Through research conducted at the Atlantic Marine Aquaculture Center, University of New Hampshire, and NOAA Fisheries scientists found disclaimer that haddock is a good candidate for open ocean aquaculture. The fish grew well—from 1/2 ounce to nearly 4 pounds—and further research on feed formulation and maturation control will likely improve growth rates. Mortality was low, and there was no incidence of disease. None of the haddock escaped from the cage, and a rigorous monitoring program detected no impact on the surrounding environment.


Harvesting Haddock

Haddock share the same habitat as several other groundfish species in the Northeast. These groundfish are often caught together in the Northeast Multispecies Fishery. Commercial fishermen harvest haddock year-round. The majority of haddock landings are harvested with otter trawls, while the remainder is caught with longlines or gillnets.

Otter trawls can impact habitat and incidentally catch other fish and marine mammals. Fishermen follow a number of measures to reduce any impacts:

  • Restrictions on the size of fishing gear in certain areas to reduce habitat impacts.
  • Areas closed to fishing year-round or seasonally to protect habitat and spawning fish.
  • Requirement that the mesh on trawl nets be large enough to allow small fish to escape.
  • A cap on the amount of bycatch that fishing vessels can take.
  • Voluntary measures to reduce the chance of interacting with marine mammals, including reducing the amount of turns made by the fishing vessel and tow times while fishing at night, and increasing communication between vessels about the presence of marine mammals in an area.

In some areas, fishermen use a “Ruhle trawl” (also known as a haddock rope trawl or an eliminator trawl) to reduce catch of overfished groundfish, while allowing them to target more abundant stocks such as haddock. Ruhle trawls have a large 8-foot mesh in the forward end of the net, which allows cod and other fish to escape.

Gillnets can unintentionally catch marine mammals, especially harbor porpoise and large cetaceans (whales and dolphins) in New England. Fishermen follow a number of management measures to prevent bycatch in this fishery, including the Harbor Porpoise and Atlantic Large Whale Take Reduction Plans. Measures include gear modifications, seasonal closures, and a requirement to have acoustic alarms on nets to prevent harbor porpoise from getting entangled in gillnets. At-sea fishery observers monitor bycatch in the groundfish fishery.



Who’s in charge? NOAA Fisheries and the New England Fishery Management Council

Current management: Northeast Multispecies Fishery Management Plan
Two major stocks of haddock are located in U.S. waters on Georges Bank and in the Gulf of Maine. Both support year-round commercial fisheries, which are managed as part of the Northeast Multispecies group, a complex of several groundfish species. Management measures include:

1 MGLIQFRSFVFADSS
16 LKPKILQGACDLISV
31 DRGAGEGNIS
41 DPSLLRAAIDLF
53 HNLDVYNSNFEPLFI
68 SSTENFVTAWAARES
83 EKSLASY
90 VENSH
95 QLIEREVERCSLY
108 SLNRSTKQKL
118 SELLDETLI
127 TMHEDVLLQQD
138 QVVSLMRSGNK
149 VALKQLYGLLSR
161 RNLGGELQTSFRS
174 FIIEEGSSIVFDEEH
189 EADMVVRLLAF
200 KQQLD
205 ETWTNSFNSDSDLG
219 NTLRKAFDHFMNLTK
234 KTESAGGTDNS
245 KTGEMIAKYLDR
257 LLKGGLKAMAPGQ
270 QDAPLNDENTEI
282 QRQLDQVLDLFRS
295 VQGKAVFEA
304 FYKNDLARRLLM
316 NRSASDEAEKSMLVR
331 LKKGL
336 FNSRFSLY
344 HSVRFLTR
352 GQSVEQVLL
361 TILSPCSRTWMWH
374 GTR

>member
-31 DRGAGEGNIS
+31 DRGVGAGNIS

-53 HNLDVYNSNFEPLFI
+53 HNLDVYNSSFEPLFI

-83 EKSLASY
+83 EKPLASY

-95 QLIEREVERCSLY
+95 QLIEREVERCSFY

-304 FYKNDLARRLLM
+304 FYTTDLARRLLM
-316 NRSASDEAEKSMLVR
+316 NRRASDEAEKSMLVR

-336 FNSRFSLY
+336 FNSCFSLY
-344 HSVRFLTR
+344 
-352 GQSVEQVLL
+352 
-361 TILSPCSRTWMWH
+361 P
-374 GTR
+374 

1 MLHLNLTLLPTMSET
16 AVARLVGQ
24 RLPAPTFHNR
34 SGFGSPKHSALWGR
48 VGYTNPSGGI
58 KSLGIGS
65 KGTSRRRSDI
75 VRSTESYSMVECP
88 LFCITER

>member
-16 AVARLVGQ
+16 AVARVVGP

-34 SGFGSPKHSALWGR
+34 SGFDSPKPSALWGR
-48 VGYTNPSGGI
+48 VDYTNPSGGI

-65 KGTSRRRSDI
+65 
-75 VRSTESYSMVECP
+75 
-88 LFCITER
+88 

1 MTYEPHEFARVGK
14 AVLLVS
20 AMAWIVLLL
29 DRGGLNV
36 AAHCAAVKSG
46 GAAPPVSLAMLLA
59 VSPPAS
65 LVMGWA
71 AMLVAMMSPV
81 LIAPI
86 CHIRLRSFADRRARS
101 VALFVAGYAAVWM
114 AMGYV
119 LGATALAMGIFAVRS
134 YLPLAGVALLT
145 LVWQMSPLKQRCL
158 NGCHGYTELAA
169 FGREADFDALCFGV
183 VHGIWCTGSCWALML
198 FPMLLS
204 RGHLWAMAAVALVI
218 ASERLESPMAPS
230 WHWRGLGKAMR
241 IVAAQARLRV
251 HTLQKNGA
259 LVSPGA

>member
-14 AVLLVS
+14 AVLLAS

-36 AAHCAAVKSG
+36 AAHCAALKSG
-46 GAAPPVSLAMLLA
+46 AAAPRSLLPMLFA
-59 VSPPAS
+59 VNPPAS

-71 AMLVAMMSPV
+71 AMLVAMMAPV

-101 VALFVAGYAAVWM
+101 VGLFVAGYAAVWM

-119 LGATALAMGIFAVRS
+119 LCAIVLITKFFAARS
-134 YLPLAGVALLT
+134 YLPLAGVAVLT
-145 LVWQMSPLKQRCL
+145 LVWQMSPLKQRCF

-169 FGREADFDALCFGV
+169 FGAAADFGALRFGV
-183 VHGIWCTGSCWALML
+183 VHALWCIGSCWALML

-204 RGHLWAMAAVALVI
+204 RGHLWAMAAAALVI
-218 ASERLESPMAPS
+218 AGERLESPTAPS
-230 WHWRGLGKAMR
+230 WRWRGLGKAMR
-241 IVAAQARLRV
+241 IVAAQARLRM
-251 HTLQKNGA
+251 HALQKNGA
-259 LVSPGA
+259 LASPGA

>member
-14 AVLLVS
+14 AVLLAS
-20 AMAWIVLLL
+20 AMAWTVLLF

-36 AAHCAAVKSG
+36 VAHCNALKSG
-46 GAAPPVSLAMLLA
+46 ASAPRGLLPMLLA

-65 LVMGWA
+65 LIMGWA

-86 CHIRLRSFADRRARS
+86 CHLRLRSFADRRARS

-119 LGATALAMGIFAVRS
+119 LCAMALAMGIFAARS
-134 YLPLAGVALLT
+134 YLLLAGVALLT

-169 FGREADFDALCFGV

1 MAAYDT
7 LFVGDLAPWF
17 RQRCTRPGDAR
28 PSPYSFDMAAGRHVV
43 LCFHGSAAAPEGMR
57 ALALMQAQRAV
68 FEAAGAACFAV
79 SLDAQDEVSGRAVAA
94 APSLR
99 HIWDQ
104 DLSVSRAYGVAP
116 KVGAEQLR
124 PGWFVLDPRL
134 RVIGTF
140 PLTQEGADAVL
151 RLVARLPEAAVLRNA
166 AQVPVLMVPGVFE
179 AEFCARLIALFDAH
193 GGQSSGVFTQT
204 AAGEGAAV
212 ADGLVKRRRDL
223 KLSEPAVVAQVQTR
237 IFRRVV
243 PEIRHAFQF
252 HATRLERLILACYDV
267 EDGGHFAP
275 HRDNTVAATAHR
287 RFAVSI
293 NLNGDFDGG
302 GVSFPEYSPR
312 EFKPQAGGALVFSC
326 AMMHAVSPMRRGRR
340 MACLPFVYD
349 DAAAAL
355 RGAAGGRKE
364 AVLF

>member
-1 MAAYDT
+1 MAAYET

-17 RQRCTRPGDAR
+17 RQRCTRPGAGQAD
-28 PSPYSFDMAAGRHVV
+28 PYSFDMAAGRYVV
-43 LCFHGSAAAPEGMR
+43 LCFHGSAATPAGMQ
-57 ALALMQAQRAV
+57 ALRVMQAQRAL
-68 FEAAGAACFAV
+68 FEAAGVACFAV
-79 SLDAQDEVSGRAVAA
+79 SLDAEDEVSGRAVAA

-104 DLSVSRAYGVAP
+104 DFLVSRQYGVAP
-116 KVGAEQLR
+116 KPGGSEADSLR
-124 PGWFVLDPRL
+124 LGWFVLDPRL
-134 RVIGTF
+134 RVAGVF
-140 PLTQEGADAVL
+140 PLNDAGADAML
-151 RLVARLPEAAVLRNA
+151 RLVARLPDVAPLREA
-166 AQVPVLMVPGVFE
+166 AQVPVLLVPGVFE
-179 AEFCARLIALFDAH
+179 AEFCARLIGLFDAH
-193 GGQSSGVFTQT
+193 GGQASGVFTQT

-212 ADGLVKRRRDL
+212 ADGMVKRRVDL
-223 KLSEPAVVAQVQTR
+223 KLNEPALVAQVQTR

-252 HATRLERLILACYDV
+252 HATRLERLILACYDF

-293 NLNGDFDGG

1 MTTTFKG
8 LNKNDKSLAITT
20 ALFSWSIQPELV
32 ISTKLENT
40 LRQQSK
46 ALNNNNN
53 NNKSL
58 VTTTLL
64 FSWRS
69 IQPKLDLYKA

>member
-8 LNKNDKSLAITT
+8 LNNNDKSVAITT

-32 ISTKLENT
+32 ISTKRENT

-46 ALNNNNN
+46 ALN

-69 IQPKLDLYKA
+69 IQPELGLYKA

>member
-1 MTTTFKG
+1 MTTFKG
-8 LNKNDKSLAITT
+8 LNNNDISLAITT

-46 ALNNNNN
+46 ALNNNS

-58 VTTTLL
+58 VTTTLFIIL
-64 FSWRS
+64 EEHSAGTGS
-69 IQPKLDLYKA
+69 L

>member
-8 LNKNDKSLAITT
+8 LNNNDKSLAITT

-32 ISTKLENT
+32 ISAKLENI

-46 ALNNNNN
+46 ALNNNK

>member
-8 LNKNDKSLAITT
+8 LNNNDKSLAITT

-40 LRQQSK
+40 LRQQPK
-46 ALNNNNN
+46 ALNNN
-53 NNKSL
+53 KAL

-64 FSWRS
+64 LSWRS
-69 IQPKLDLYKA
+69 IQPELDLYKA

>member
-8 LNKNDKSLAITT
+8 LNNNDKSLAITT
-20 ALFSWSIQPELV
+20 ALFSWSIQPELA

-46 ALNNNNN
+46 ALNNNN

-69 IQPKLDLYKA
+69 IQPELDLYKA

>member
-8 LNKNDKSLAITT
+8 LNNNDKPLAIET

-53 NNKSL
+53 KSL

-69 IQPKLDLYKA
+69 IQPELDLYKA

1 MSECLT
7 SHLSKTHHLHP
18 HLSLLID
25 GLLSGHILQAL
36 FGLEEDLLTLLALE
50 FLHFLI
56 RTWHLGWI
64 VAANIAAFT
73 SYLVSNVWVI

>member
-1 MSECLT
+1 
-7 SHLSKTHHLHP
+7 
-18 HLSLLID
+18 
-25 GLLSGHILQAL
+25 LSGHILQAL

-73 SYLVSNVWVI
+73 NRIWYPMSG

• Permitting requirements.
  • Time/area closures to control the amount of fishing that may occur and fish that may be harvested, and to protect spawning fish and habitat.
  • Minimum size limits to ensure that fish are able to spawn at least once before being caught.
  • Limits on the number of days vessels can spend fishing and the amount they can catch per fishing trip. This measure is in place to control the amount of fish that may be caught and to achieve long-term sustainable catch and population levels.

Managers implemented new measures for the Northeast groundfish fishery in 2010 to end overfishing and continue rebuilding overfished Northeast groundfish stocks (and maintain abundant ones). These measures include:

  • A limit on the amount of all groundfish that can be caught, as well as measures to respond to overages.
  • Optional catch share program – fishing vessels may fish together in groups (sectors), which are established annually and are allocated a portion of the total available groundfish catch, based on the combined fishing history of sector member vessels. Sectors are exempt from many gear and area restrictions but must stop fishing for groundfish once the sector catches their allocation of fish. This allows fishermen more control over where and how they fish and the ability to target healthier stocks rather than overfished stocks. Fishermen who choose not to join a sector fish under the existing system of regulations, with limits on the number of days they can fish, amount they can catch, and when and where they can fish.

The Georges Bank haddock stock is also a transboundary resource, so the United States coordinates management of a portion of this stock with Canada. Fisheries and Oceans Canada disclaimer manages the Canadian fishery on Georges Bank under an individual quota system. In 2004, Canada and the United States implemented a formal quota-sharing understanding to share the harvest of the transboundary portion of the stock. This understanding includes total allowable catch quotas for each country as well as in-season monitoring of the U.S. catch of haddock on eastern Georges Bank.


Annual Harvest

In 2013, commercial fishermen harvested 1,869 metric tons of haddock.



Haddock is a valuable whitefish – the 2013 commercial harvest was valued at approximately $6 million.



Recreational landings of Georges Bank haddock are not significant. However, recreational catches of Gulf of Maine haddock have increased in recent years, and between 2006 and 2013 have been fairly equivalent to the commercial landings.



Haddock has a slightly sweet taste. The lean meat is firm yet tender, and its delicate flake is finer than that of cod. Raw haddock is white and becomes even whiter when cooked. The flesh should be firm and resilient and has a thin layer of connective tissue, which helps differentiate it from cod.

Canada, Iceland, Norway, Russia, the United Kingdom, and the United States are the main suppliers of haddock. The majority of haddock eaten in the United States is caught in U.S. or Canadian fisheries. Haddock is sold fresh (whole, both head-on and headed and gutted; skin-on fillets; or loins), frozen (whole headed and gutted, skin-on fillets, or blocks), and value-added (breaded or smoked).






Haddock is a great source of low-fat protein and is high in magnesium and selenium.

Servings 1
Serving Weight 100 g (raw)
Calories 87
Protein 18.91 g
Fat, total 0.72 g
Saturated fatty acids, total 0.13 g
Carbohydrate 0 g
Sugars, total 0 g
Fiber, total dietary 0 g
Cholesterol 57 mg
Selenium 30.2 mcg
Sodium 68 mg

Haddock Table of Nutrition